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Title: Sedimentology and sedimentary geochemistry of the Eagle Ford Group, Texas
Author: Scaife, James
ISNI:       0000 0004 7430 7013
Awarding Body: University of Oxford
Current Institution: University of Oxford
Date of Award: 2018
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The Eagle Ford Group is an organic-rich succession of rhythmically interbedded packstones and wackestones, deposited in the southern Western Interior Seaway during the Cenomanian-Turonian of the Upper Cretaceous. Recent investigations have suggested that either eustatic sea level change, astronomical forcings, change in primary productivity and dilution, or changes in local and global benthic oxygenation may be responsible for the Eagle Ford Groups lithological and geochemical variations. However, no consensus has yet been reached. Chapter 3 examines cm-scale geochemical, mineralogical and sedimentological changes to investigate the temporal and spatial variabilities of the Eagle Ford Group. This study suggests the stratigraphical cyclicity of the Eagle Ford Group is a function of alternating periods of high and low primary productivity and accumulation rates possibly modulated by the fertilizing effect of ash falls. Lateral variabilities are determined by the reworking of pelagic sediment by bottom currents, below storm wave base. Chapter 5 investigates changes in water-mass exchange, climate, water-column anoxia and hydrodynamics during the deposition of the Eagle Ford Group. The results of this study show four distinct stages in the deposition. The lowermost stratigraphic third of the Lower Eagle Ford was deposited under a humid climate with high continental runoff, anoxic/euxinic benthic conditions and exchange with a nutrient-rich water mass. The upper stratigraphic two thirds of the Lower Eagle Ford was deposited during a more arid climate, with lower continental runoff, a highly restricted anoxic benthic zone with some periods of euxinia, and little siliciclastic input. The lowermost stratigraphic half of the Upper Eagle Ford was deposited during a mostly humid climate with high continental runoff and the presence of a suboxic benthic zone that experienced multiple periods of oxygenation related to a more open water mass exchange. The upper stratigraphic half of the Upper Eagle Ford exhibits deposition under a more arid climate with lower continental runoff and reduced benthic oxygen content. Global controls, such as perturbations of the global carbon cycle, exert a fundamental role in the large-scale deposition of organic carbon. As such it is important to understand the effect and causes of global events when studying sedimentary systems. The Eagle Ford Group contains one such event Oceanic Anoxic Event 2 (OAE 2). However, the fundamental cause of OAE 2 is still poorly constrained. As such in Chapter 4 mercury concentrations are examined in sedimentary successions spanning the Mid-Cenomanian to Early Turonian interval. The data presented here are consistent with an initial magmatic pulse at the time of the MCE, with a second and greater, pulse at the onset of OAE 2, possibly related to the emplacement of LIPs in the Pacific Ocean and/or the High Arctic.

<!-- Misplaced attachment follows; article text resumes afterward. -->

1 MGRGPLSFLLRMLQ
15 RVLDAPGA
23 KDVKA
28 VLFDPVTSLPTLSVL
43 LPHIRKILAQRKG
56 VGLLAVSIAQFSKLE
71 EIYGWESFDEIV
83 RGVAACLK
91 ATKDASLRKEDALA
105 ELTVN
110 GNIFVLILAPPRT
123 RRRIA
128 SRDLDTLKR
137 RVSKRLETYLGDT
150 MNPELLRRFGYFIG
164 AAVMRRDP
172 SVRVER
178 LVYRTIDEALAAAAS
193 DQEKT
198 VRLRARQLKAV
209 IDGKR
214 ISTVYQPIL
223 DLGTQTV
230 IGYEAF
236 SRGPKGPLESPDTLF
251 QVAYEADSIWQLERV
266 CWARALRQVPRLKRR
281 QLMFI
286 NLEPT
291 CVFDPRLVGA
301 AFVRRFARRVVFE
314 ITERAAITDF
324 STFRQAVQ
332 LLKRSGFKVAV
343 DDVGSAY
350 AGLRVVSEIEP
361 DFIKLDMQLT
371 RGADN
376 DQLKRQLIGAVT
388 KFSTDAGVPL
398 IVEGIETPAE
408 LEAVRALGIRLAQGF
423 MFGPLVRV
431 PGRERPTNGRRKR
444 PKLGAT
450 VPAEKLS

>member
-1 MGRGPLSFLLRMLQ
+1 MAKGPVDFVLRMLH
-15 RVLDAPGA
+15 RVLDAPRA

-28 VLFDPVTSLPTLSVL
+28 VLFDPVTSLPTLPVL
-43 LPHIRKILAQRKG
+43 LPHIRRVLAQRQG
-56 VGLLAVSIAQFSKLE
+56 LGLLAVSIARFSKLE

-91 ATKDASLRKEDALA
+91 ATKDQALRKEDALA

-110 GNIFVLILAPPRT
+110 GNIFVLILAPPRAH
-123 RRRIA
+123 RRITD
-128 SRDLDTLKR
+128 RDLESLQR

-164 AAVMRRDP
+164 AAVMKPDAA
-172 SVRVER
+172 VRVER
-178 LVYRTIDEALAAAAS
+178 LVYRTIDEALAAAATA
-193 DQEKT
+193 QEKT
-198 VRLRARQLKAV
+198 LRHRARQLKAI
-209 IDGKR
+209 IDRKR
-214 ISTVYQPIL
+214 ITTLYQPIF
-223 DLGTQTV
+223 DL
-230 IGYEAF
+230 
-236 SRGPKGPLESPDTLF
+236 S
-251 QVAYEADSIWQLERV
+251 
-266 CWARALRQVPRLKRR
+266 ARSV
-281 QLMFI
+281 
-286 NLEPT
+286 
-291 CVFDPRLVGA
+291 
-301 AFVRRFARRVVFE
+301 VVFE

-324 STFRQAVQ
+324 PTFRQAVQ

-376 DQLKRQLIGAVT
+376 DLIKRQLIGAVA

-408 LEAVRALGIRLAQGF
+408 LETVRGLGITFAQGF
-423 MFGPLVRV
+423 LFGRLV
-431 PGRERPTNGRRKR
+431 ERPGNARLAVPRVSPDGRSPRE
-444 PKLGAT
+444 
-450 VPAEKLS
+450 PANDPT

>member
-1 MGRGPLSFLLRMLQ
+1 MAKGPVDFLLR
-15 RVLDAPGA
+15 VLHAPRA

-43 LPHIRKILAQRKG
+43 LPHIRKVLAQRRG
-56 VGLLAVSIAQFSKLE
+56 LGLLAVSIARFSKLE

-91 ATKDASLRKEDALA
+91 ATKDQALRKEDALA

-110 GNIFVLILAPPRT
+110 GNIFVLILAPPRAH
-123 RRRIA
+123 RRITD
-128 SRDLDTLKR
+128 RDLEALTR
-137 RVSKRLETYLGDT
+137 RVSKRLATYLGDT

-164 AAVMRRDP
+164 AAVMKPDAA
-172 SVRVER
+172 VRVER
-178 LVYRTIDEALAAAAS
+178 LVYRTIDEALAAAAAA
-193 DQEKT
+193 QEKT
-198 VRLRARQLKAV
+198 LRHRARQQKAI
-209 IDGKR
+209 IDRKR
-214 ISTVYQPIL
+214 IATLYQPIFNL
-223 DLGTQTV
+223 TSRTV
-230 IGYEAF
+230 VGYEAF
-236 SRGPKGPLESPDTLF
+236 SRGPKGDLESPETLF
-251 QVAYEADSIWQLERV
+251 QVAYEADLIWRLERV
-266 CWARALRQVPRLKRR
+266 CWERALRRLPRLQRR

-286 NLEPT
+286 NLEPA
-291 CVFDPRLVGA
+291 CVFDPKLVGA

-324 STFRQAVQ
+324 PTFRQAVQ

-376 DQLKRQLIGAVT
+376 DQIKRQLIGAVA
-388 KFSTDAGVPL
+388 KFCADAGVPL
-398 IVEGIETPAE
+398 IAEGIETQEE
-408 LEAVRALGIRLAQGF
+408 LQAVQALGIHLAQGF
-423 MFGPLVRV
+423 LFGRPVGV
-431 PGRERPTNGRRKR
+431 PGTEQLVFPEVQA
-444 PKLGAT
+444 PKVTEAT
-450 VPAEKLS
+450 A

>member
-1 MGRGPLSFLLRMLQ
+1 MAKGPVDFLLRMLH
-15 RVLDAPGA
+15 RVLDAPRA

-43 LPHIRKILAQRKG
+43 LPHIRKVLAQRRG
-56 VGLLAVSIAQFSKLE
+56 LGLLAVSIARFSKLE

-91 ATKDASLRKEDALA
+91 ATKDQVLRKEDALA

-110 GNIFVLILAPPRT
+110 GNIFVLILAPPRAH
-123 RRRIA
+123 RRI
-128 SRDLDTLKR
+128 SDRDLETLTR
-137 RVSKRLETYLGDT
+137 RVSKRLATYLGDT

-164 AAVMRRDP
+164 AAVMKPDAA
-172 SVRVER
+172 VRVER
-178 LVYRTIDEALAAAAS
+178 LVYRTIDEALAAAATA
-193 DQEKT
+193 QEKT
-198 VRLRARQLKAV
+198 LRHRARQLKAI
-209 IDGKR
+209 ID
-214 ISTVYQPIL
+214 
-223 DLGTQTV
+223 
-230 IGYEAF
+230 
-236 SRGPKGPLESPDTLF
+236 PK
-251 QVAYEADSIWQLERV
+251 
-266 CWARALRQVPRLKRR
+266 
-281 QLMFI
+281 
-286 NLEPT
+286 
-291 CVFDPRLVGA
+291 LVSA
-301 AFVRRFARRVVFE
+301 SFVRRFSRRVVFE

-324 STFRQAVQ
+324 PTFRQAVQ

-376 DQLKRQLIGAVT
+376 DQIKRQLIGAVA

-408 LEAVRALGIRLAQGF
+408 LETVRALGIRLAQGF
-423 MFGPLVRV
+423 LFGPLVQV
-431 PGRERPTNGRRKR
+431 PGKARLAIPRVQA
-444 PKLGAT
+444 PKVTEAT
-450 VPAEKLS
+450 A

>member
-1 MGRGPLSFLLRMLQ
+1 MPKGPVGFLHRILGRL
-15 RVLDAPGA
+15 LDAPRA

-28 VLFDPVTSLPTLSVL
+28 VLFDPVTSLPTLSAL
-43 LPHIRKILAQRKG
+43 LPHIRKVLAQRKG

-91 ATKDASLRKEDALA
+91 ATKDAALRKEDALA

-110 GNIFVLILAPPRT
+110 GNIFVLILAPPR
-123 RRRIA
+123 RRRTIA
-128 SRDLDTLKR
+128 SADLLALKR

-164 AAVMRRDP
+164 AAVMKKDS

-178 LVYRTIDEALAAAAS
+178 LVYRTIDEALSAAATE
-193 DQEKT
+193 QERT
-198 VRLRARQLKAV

Supervisor: Ruhl, Micha ; Hesselbo, Steve ; Cartwright, Joe Sponsor: Shell Global Solutions International
Qualification Name: Thesis (Ph.D.) Qualification Level: Doctoral
EThOS ID:  DOI: Not available